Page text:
So you’ve decided it’s time to hit the road. That’s an exciting step in your musical journey, but it can be a daunting task.
The only way to do it without becoming overwhelmed is to adopt a methodical, step by step approach, with a clear vision and realistic goals.
Today, I will be focusing on the kind of touring that builds a career, and includes show types that will specifically target large centres (primary markets) and places with an industry presence.
How To Book The Right Shows On Tour
I have wasted a great deal of time playing “good shows” that are not the “right shows”. For example, I have played in tiny little towns, to full bars, for good money, on a weekend.
You may be thinking that that sounds like a pretty good time, and you’re right, it’s lots of fun, but ultimately that gig did nothing for my career. What I eventually realized is that there are primary, secondary, and tertiary markets, and I should be building my tours around the primary markets.
Primary markets are large centres, and centres that have a high concentration of music industry professionals. In Canada, this means Toronto, Vancouver, and then the capitals of each province. In America this means mostly the East and West coast, and primarily Los Angeles, New York, Austin, Nashville, Portland, and a few other large centres and capitals. You can use a tool like StageBanter to find venues in Canada.
Your best shows are always going to be on weekends. The fact is, many people flat out do not want to go to a show on a Monday, so only book primary markets on weekends. This ensures that you have the optimal scenario for a great show.
Furthermore, some venues are better than others, no matter where you go. And sometimes the best venues don’t pay well. But the best venues are ones with people in them. So talk to people in the local scene. Which bar is the “hip” bar, which one is lame? You may not get into the hip bar right away, so try to invite the talent buyer out to your show, and demonstrate that you are good enough for his/her bar. Or… jump on a bill!
Why You Should Be Opening More Tour Shows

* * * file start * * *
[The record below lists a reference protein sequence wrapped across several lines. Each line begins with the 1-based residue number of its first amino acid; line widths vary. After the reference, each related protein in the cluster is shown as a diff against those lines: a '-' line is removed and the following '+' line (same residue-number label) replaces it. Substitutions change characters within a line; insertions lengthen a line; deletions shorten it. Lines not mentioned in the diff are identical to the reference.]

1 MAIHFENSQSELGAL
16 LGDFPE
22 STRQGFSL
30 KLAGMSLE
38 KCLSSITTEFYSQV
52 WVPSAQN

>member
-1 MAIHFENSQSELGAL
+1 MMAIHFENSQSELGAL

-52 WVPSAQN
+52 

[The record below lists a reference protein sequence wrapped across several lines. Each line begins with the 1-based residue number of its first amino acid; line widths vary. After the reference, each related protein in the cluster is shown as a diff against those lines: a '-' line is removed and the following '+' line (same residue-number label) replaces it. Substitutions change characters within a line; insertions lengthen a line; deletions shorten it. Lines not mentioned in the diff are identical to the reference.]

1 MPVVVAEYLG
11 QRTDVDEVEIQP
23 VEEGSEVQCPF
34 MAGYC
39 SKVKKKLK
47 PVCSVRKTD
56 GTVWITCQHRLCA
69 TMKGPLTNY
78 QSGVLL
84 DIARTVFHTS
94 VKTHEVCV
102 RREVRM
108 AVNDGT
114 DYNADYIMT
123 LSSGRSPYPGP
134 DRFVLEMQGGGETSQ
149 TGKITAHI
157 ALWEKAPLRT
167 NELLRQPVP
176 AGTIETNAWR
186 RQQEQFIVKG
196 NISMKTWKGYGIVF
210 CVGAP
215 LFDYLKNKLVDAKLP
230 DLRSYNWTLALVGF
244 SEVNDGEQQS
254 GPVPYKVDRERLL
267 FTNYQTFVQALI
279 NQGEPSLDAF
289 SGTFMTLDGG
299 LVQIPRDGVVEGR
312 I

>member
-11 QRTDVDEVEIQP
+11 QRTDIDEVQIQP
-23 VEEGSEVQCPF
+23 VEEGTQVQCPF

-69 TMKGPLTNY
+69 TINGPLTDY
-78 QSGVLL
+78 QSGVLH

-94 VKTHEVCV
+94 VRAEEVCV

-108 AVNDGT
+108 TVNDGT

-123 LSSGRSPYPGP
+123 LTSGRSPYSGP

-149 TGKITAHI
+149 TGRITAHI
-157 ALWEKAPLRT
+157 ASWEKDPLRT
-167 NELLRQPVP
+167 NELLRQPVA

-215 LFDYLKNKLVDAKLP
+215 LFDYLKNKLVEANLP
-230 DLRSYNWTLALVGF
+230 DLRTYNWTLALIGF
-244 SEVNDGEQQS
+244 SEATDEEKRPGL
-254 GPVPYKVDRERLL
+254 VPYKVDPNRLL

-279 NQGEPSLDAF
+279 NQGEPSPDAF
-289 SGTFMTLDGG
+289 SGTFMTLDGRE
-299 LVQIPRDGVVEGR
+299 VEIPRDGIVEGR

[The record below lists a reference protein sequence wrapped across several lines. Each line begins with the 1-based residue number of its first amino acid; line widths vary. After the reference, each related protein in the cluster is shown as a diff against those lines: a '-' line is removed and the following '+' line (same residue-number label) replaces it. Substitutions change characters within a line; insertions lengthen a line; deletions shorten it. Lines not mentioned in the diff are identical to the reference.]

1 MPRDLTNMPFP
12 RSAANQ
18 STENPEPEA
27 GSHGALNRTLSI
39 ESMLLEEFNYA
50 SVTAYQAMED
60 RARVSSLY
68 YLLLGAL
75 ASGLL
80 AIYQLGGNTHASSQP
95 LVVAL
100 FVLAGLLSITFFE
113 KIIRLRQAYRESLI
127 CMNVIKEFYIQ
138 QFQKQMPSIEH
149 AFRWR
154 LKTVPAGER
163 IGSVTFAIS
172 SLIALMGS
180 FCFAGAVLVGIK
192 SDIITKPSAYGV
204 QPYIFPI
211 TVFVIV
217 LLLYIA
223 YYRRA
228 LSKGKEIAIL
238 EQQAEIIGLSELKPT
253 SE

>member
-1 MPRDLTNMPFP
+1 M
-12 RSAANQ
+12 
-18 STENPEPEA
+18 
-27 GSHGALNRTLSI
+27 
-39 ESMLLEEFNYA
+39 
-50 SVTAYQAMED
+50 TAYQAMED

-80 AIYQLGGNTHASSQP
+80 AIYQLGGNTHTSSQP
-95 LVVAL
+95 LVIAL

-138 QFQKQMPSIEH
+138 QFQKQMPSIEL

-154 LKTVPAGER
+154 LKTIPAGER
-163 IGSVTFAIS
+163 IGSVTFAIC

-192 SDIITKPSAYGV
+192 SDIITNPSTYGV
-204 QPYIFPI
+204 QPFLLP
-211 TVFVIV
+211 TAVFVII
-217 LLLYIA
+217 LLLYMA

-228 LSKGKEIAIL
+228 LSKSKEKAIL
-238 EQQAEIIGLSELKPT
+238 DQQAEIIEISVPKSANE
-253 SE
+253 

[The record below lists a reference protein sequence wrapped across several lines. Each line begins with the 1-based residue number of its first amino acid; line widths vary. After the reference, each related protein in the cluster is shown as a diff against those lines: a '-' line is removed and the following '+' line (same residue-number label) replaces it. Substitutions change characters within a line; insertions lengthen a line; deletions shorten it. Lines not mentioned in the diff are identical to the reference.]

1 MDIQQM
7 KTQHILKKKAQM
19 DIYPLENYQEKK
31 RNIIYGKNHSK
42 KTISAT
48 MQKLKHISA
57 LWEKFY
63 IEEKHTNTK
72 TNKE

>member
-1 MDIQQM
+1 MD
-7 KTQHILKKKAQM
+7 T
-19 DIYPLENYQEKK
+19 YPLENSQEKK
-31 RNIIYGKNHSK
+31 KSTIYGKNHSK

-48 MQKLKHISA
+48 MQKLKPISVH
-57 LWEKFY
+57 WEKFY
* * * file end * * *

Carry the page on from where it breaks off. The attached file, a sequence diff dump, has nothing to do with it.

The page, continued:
If you’re reading this, you are probably a DIY artist (for the time being). This means that your crowd in primary markets is likely limited to a few friends and family that you know personally.
So why are you headlining a show? You should be looking into opening up for a great local artist, or larger touring artist. The people at these shows are the local music lovers. These are the fans you want.
Besides that, there are many, many advantages to opening a show. Making a great impression on a city’s local musicians will be a huge help to you in the future. These are the people you can call on for a place to crash, for advice on the best venues, the best sound techs, even the best places to eat! They’re also the kind of people that may help your band promote a show in their city, or give you a contact and a good word with some of the local industry.
And lastly, there’s no reason why only have to play one show in a day. Opening a show is a way better way to make fans, but it’s not a good way to make money. Book that less popular venue, maybe a coffee shop or a dive bar, earlier in the day, or later that night, and make some cash and probably a few fans as well. Then, go and play the career-building show you need to be playing.
It may seem a lot like work at this point, but remember, it’s your job!
Anchor Gigs – How To Properly Route A Tour
You may have heard of an anchor gig for a tour, and for many musicians this means a high-paying gig that the tour is built around.
However, I have taken a different approach to anchor gigs: I build tours around career-building gigs, such as excellent opening act shows in primary markets, or gigs booked at the hip venue in a primary market on a weekend.
So now, I book tours like this:
Thursday: Secondary/Primary Market, opening act show?
Friday: Primary Market, opening act show?
Saturday: Primary market, opening act show?
Sunday: Secondary/Primary Market possibly matinee show?
Monday: Day off, drive to get closer to my next set of Primary Markets
Tuesday: Tertiary market, hopefully for decent money, or open mic in primary market
Wednesday: Tertiary/Secondary Market for decent money, or open mic in primary market
And here’s an explanation of the different market types, just in case:
Tertiary Markets: small towns, house concerts, often good money
Secondary Markets: medium-large centres without much industry but still worth playing.
Primary markets: large centres with good industry presence
I try to keep my drives under 5 hours, which can be challenging in North America, but it’s worth driving a little further for a show that is doing something for your career.
I also attend open mics, blues jams, etc. in primary markets if I’m passing through or have a day off. These events are great networking opportunities, and sometimes result in other gigs, and new fans. People attending open mic nights and jams are guaranteed to be music lovers.
Quality Over Quantity
I can tour all of Western Canada, hit every primary market on a weekend, and most secondary markets on a weekday, never drive more than 7 hours, and be back home in 16 days.
These tours leave me energized and excited about the future, because by condensing tours and only playing the right shows, on the right days, I avoid playing bad gigs and feeling purposeless.
Always, always book for quality over quantity. Whether it’s money vs. career-building, or length of tour vs. effectiveness of tour, quality over quantity is key.
Touring is tremendously exciting, but there’s more to it than simply booking gigs wherever you can get them. If you take a thought-out, careful approach to touring, I guarantee you will see the results.